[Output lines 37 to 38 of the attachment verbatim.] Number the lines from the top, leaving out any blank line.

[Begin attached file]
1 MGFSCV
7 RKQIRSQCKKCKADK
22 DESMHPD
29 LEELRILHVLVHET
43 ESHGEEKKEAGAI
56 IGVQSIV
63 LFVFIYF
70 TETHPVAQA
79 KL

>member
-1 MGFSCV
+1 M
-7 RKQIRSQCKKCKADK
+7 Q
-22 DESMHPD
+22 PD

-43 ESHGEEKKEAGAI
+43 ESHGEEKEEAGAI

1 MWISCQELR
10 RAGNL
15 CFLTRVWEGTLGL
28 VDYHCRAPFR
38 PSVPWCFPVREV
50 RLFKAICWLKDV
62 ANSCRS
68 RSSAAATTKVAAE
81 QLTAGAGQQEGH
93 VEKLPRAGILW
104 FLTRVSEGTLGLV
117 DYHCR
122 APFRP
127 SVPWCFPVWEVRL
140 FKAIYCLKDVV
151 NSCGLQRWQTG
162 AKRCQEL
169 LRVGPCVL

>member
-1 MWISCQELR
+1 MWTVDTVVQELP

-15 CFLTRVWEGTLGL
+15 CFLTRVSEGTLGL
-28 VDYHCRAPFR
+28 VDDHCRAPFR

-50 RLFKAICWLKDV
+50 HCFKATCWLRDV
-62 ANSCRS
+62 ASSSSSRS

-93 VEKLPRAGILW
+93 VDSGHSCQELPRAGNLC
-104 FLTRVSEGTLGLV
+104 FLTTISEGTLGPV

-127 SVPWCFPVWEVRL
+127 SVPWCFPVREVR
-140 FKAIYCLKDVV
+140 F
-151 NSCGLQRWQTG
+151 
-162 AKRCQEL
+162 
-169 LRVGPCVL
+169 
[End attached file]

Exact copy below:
>member
-1 MWISCQELR